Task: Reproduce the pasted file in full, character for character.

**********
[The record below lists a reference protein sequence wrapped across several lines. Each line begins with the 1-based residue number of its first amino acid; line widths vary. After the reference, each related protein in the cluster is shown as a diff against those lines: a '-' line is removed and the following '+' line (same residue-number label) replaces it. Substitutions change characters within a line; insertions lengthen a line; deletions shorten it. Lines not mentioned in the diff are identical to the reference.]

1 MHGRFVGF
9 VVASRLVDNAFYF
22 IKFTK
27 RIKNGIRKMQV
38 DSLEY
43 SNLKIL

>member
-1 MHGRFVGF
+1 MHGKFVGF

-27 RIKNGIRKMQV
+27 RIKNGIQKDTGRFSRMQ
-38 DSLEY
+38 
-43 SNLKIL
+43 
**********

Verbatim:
[The record below lists a reference protein sequence wrapped across several lines. Each line begins with the 1-based residue number of its first amino acid; line widths vary. After the reference, each related protein in the cluster is shown as a diff against those lines: a '-' line is removed and the following '+' line (same residue-number label) replaces it. Substitutions change characters within a line; insertions lengthen a line; deletions shorten it. Lines not mentioned in the diff are identical to the reference.]

1 MHGRFVGF
9 VVASRLVDNAFYF
22 IKFTK
27 RIKNGIRKMQV
38 DSLEY
43 SNLKIL

>member
-1 MHGRFVGF
+1 MHGKFVGF

-27 RIKNGIRKMQV
+27 RIKNGIQKDTGRFSRMQ
-38 DSLEY
+38 
-43 SNLKIL
+43 